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The Financial Express

How are children in Bangladesh coping with online classes?

| Updated: December 03, 2020 16:47:32


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It is seven months since educational institutions around the country were shut down as part of efforts to contain the spread of Covid-19. The shift to online classes from engaging, interactive in-person ones has not been easy for many children, especially young ones. Loss of lively interaction with friends, reluctance to sit in the same place for a long time, lack of complete understanding of the lessons being taught and health issues stemming from attending hours of online classes are only the tip of the iceberg. It’s a serious predicament that, despite various problems involved, online classes are the only option to continue learning amid the pandemic.

Aazman A Khan, a fourth-grader at Chittagong Grammar School, starts his day at 8am with a ‘virtual’ assembly before the commencement of his classes for the day. Students are also required to wear full school uniforms to bring in the ‘school’ vibe. As students start singing the national anthem, the inconsistent internet connection across households results in a desynchronised cacophony of the voices.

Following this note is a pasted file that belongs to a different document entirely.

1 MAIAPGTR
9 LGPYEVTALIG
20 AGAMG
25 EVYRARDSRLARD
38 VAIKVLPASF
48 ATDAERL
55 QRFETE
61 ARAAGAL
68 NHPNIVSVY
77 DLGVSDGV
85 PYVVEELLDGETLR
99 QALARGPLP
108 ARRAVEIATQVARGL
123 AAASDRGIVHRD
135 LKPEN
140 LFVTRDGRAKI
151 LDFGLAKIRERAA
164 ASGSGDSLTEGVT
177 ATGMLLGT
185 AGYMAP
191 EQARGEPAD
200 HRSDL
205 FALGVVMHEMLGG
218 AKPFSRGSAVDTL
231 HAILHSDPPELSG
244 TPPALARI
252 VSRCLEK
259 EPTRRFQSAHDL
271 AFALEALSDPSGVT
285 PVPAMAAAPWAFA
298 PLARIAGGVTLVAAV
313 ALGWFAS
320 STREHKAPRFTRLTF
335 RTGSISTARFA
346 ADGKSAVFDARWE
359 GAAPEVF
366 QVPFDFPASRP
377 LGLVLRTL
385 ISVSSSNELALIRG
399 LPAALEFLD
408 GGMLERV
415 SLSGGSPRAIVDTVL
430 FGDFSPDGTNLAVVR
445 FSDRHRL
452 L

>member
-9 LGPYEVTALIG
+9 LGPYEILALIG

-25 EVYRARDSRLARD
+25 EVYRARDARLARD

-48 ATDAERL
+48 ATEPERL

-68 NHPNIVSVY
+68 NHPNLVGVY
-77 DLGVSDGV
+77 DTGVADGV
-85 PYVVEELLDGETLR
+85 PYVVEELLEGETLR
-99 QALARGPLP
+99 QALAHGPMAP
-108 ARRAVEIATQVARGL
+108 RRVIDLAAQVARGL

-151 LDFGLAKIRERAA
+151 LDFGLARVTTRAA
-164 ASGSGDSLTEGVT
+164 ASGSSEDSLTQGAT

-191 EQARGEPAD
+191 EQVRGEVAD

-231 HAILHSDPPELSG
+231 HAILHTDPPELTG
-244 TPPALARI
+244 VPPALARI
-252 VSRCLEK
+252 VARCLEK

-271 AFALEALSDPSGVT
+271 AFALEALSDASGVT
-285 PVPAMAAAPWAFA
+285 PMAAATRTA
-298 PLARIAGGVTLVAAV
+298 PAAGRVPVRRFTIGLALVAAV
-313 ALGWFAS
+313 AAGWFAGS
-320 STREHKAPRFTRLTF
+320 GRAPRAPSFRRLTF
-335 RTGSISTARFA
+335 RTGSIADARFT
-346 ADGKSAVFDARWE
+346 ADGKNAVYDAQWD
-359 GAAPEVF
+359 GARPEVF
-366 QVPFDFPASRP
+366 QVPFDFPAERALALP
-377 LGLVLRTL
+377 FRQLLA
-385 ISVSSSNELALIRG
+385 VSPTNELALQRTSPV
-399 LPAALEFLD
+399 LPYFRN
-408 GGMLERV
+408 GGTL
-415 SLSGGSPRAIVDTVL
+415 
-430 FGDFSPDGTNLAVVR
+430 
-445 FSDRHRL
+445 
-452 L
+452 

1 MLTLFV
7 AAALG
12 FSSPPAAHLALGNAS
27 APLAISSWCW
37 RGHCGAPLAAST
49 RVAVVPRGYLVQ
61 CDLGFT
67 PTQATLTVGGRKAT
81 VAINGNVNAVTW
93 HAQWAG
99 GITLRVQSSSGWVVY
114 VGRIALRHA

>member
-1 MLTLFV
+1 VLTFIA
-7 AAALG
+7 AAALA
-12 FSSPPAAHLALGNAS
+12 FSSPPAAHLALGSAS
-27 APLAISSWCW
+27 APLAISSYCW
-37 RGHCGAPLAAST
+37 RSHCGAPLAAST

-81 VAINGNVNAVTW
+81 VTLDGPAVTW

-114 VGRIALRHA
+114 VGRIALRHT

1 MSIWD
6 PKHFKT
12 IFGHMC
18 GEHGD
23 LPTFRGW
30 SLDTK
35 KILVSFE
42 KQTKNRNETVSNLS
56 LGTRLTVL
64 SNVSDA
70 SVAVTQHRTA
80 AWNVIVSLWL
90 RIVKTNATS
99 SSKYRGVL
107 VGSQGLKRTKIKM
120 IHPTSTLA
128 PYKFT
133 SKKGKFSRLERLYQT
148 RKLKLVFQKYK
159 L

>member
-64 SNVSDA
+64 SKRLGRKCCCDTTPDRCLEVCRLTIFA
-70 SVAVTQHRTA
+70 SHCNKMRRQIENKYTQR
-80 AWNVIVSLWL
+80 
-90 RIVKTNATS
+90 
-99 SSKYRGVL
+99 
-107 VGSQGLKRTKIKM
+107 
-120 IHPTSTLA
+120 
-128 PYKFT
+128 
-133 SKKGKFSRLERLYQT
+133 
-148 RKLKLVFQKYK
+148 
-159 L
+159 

School benches and tables have been replaced by beds and pillows. As classes start, Aazman feels excited to see his peers. However, he cannot say ‘hello’ to them or talks to them about the latest game of Roblox. Class timings have been reduced by 10 minutes in a bid to reduce the overall screen time from online classes, so teachers need to treat time like gold. Besides, imagine the chaotic mess that would result in 25 to 30 students interacting altogether at the same time on a virtual platform!